In a suburb of London, young Jamie is escaping sport hours, to avoid being the victim of his comrades. Young Ste, his neighbor, is beaten by his father, and comes to sleep overnight. They discover new feelings, sleeping in the same bed.
After his gay cousin dies from hepatitis, young Laurent, who lives with his best friend Carole, falls in love with Cedric, a plant scientist. He's afraid to inform his conservative parents that he is gay.
A bullied and demoralized gay student at an all-boys school uses a magical flower derived from Shakespeare's "A Midsummer Night's Dream' to turn many in his community gay, including a comely rugby player for himself.
Aaron Davis (Steve Sandvoss) and Christian Markelli (Wes Ramsey) are perhaps the two most opposite people in the world. Aaron is a passionate young Elder (a Mormon missionary) who wants to do his family and church proud. Christian is a shallow West Hollywood waiter/party boy who only looks forward to what man the next night will bring to him. After Aaron and three other Elders move into the apartment across from his, Christian's friends make a bet that he can't get one of them into the sack, so he instantly latches onto Aaron, suspecting there is more than meets the eye to him. There are two problems, though: Christian finds himself questioning his own identity as he falls in love with Aaron and the Mormon Church treats homosexuality as a sinful lifestyle. When Aaron's burgeoning sexuality is discovered, they will have to go through trials of regret, loss, perseverance, and forgiveness if they want to get to the thing that matters to them most: each other. Written by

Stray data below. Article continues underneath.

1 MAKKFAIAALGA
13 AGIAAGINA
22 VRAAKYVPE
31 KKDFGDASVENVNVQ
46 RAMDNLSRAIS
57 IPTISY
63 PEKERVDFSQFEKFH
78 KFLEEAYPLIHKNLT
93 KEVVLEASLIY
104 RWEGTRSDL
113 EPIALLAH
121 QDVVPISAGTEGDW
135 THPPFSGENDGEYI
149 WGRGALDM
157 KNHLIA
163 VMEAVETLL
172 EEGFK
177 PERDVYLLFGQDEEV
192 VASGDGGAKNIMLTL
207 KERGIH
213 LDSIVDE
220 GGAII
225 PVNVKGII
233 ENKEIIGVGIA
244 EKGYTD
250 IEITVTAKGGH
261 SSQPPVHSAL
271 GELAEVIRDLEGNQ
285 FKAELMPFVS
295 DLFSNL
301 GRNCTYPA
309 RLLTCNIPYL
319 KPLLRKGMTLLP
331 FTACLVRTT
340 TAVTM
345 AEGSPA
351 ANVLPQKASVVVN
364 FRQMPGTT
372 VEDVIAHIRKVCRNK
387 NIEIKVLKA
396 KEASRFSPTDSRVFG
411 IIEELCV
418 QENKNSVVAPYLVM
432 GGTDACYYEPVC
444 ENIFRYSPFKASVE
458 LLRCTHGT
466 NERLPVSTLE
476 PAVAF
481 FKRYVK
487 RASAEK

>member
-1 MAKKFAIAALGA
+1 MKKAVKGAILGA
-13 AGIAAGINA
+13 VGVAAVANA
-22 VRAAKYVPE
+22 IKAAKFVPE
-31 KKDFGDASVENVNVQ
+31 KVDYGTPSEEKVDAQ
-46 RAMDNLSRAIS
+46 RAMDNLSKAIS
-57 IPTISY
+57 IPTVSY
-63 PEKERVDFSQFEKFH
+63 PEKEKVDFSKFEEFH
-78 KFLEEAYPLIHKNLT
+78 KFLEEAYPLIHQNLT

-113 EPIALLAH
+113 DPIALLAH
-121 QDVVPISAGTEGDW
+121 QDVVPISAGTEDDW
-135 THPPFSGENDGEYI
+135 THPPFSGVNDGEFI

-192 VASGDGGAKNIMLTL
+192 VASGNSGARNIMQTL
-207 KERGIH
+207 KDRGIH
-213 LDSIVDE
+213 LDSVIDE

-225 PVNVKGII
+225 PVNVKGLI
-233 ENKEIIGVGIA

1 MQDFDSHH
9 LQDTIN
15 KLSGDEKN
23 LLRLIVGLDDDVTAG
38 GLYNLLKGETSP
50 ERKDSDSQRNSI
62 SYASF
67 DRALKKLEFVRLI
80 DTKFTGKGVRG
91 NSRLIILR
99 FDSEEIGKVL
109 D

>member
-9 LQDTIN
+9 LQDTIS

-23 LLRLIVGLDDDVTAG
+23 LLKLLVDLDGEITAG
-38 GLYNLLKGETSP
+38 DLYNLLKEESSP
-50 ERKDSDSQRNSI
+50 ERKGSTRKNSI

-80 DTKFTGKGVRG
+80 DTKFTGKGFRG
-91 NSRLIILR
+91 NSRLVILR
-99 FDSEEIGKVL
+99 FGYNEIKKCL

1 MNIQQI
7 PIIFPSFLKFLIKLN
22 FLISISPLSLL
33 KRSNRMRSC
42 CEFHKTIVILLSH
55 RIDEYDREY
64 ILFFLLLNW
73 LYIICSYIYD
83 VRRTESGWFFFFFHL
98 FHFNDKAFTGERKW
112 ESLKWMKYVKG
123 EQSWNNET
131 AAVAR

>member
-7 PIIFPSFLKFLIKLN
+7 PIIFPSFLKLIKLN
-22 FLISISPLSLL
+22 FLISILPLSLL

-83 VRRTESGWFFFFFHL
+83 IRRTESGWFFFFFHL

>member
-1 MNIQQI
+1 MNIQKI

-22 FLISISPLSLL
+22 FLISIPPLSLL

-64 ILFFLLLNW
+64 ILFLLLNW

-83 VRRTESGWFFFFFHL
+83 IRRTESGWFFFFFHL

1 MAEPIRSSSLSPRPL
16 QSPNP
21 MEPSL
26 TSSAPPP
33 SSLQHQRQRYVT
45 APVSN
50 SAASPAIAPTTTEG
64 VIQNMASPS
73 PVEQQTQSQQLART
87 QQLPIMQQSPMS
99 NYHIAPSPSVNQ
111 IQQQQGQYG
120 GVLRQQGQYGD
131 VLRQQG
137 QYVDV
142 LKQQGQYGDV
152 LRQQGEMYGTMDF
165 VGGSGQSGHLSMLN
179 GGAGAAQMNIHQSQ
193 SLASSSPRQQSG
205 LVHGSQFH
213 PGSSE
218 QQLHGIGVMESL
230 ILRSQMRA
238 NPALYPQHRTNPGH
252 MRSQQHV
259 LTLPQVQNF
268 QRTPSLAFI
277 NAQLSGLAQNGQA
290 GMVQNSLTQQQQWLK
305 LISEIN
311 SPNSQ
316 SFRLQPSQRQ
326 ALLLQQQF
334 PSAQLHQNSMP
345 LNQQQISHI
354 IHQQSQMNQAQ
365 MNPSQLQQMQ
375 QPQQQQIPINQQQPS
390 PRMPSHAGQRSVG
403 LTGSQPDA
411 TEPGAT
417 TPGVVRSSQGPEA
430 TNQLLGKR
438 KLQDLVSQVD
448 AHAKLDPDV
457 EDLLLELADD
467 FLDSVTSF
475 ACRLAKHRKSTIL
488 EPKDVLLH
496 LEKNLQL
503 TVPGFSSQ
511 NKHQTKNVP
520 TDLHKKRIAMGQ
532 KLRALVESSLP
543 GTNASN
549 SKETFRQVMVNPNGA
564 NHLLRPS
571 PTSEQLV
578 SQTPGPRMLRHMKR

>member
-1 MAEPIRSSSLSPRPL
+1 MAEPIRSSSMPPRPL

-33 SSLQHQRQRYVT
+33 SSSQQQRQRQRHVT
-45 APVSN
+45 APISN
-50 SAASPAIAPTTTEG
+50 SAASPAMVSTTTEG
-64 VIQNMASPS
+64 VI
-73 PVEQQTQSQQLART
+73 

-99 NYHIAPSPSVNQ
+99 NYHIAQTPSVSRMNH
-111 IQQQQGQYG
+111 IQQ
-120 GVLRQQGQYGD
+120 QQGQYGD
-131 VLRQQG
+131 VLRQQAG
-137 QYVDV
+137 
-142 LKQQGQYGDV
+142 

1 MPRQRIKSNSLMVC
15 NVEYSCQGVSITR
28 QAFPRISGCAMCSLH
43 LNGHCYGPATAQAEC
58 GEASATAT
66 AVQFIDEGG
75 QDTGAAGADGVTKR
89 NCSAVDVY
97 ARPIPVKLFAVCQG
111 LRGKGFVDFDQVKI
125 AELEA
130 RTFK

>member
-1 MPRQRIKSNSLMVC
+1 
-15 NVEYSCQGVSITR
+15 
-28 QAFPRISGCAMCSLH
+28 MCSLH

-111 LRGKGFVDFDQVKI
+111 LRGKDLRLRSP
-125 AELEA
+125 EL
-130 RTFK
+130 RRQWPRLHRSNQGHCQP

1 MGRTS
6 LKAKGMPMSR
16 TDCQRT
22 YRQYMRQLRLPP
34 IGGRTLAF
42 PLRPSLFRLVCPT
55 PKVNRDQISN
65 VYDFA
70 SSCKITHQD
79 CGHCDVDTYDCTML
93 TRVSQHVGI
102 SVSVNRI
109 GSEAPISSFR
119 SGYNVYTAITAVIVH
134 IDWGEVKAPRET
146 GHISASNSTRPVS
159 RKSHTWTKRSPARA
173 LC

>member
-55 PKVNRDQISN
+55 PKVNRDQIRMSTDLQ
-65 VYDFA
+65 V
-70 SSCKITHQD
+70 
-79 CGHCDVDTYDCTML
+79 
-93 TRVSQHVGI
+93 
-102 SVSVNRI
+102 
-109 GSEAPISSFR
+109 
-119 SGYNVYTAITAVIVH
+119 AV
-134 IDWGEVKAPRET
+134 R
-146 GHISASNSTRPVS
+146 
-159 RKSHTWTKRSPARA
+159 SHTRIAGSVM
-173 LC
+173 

This film was originally to be shown in the "Madstone" theater in Salt Lake City, Utah (which has a heavy LDS population) on the day of its national release, but the theater pulled it a few weeks before it was scheduled to open. The reason given was that the film "lacked artistic merit", but the film's promoters contend that the theater management gave in to local pressure not to show the film due to its unflattering portrayal of the LDS Church. The film was shown a few weeks later in a different Salt Lake theater and attracted a large audience. See more »
After his mother slaps him in the face, Aaron starts crying and he has both hands/one hand on his face between shots. See more »
Elder Aaron Davis:
When I first came to Los Angeles, it looked like just this mass of dots... all jumbled and disconnected. It was pretty disorienting.
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A Special Thank You to... The Erik Palladino Screening Room and His Xylophone Backup Singers See more »
I am a Sociologist/Anthropologist specializing in the field of Symbolic Interactionism, and I must say that this film exhibits high quality in the symbolic context throughout the entire film. To anyone who has not yet seen this, I recommend that you also read "Man's Search For Ultimate Meaning" by Victor E. Frankl. I think you will be able to draw some amazing correlations.
That being said, I would like to say that despite the fact that the main characters are gay, this is not a story about being gay. This is a story about seeking out and finding meaning in life, despite the difficulties and challenges, the pain and terror that stand in your way. This is a story of seeking and finding balance and wholeness and happiness.
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